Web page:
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UN, US concerned over Friday violence

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Secretary-General urges restraint ahead of 6 October protests

An Egyptian soldier is carried by a comrade and a civilian after he was injured during clashes between supporters and opponents of ousted Egyptian president Mohamed Morsi in the capital Cairo on October 4, 2013  (AFP, Khaled Kamel)

An Egyptian soldier is carried by a comrade and a civilian after he was injured during clashes between supporters and opponents of ousted Egyptian president Mohamed Morsi in the capital Cairo on October 4, 2013
(AFP, Khaled Kamel)

In a statement issued on the United Nations website, Secretary-General Ban Ki-moon voiced “concern at serious violence” on Friday after clashes between supporters of deposed President Mohamed Morsi, security forces and citizens left at least four people dead.

The statement came ahead of the 6 October national holiday, when both supporters and opponents of Morsi have called for mass protests inTahrir Square.

“Ahead of announced demonstrations marking a national holiday in Egypt on Sunday, the Secretary-General stresses the importance of peaceful protest, respect for freedom of assembly and commitment to non-violence,” read the UN statement.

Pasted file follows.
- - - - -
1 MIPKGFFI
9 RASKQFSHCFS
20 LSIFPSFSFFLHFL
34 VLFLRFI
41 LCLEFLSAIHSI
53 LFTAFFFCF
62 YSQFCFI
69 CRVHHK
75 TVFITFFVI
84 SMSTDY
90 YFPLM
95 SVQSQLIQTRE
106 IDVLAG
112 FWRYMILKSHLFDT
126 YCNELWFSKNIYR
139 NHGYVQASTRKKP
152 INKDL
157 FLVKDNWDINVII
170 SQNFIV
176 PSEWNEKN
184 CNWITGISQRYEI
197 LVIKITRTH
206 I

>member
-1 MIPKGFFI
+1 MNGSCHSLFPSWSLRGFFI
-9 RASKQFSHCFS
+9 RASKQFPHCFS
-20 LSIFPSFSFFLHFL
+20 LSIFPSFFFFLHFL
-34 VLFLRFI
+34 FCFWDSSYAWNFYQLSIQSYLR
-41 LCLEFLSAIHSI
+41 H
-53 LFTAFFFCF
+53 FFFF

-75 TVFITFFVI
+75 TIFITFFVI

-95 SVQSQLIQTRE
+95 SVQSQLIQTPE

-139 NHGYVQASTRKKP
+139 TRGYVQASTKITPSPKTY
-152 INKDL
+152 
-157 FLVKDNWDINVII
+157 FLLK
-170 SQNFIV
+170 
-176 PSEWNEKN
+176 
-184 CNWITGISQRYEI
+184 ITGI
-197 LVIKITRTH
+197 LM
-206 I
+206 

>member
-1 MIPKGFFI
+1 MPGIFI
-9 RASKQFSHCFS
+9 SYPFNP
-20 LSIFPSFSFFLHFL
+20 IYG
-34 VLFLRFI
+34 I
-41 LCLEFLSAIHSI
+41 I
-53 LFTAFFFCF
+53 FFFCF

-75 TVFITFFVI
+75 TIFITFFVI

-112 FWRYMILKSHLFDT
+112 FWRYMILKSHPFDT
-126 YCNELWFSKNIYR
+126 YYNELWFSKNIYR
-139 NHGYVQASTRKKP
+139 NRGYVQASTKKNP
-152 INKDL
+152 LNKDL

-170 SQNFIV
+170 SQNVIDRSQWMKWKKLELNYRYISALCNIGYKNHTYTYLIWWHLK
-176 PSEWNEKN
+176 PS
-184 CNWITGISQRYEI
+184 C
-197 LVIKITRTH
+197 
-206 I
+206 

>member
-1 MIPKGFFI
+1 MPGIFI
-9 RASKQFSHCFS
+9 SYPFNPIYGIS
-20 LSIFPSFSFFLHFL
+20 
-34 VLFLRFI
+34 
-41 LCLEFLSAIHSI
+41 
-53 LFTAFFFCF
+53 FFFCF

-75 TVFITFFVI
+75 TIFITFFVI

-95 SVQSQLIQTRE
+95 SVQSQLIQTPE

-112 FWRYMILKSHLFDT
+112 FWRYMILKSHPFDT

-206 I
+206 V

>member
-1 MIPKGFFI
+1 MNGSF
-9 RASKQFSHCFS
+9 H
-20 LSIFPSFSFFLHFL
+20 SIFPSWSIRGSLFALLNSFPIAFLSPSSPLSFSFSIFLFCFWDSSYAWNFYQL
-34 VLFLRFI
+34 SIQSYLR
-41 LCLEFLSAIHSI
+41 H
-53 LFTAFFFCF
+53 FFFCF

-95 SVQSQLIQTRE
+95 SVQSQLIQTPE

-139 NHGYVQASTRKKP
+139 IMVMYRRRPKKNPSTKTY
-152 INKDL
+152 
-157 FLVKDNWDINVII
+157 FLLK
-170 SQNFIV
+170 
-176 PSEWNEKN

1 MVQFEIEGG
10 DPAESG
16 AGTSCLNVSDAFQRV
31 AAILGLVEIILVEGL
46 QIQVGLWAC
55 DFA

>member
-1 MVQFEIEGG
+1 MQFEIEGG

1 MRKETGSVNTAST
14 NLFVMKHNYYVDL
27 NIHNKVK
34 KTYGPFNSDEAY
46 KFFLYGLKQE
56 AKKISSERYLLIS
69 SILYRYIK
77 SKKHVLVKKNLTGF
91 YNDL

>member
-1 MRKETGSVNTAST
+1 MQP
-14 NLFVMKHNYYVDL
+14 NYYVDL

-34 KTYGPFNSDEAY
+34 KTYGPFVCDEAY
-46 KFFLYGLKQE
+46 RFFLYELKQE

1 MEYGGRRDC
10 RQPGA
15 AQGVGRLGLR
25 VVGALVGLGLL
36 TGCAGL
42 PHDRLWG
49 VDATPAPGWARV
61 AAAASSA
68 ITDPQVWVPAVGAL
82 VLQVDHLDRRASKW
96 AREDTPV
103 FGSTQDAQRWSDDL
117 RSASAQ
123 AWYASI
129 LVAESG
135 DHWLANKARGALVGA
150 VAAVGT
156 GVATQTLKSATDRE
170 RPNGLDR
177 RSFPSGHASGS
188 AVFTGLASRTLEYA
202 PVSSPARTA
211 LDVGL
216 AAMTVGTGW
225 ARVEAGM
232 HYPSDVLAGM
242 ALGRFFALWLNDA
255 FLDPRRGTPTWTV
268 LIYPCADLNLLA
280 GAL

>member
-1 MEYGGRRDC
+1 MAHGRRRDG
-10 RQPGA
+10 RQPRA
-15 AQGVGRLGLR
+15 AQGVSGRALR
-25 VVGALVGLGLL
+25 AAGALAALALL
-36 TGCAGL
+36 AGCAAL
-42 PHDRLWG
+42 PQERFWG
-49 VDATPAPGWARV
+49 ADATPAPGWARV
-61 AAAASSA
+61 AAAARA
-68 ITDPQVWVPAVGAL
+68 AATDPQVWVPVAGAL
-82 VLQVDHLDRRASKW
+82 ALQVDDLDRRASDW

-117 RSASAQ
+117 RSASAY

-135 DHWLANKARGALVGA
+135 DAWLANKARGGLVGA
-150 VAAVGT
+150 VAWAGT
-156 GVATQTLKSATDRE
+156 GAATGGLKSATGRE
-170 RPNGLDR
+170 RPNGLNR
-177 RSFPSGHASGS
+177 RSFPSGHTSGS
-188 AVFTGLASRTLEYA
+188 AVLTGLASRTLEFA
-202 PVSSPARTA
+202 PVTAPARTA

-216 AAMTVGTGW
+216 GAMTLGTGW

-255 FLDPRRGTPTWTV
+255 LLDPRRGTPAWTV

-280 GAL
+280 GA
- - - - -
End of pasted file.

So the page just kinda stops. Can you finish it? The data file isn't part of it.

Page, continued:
Ban’s thinly-veiled remarks stressed the need to include Muslim Brotherhood members in the political process.

“The Secretary-General continues to underscore the need for political inclusion, full respect for human rights, including of those detained in prison, and rule of law as the basis for a peaceful democratic transition.  These are principles to which the Egyptian authorities themselves have committed in the roadmap they have set forth.”

State Department spokeswoman Marie Harf said that the United States is “closely monitoring” the situation in Egypt.  Like Ban, Harf stressed the necessity of involving the Brotherhood in the transitional period.

“…the Egyptian government has a responsibility to protect all Egyptians and create an atmosphere that supports a process of political transition that is peaceful, inclusive and has maximum participation from the Egyptian people,” said Harf.

Despite the US government shutdown, said Harf, diplomatic conversations in Egypt continue.  She had no response to a reporter’s question if the possibility of the suspension of US military aid to Egypt still looms.

About the author

Aaron T. Rose

Aaron T. Rose is an American journalist in Cairo. Follow him on Twitter: @Aaron_T_Rose


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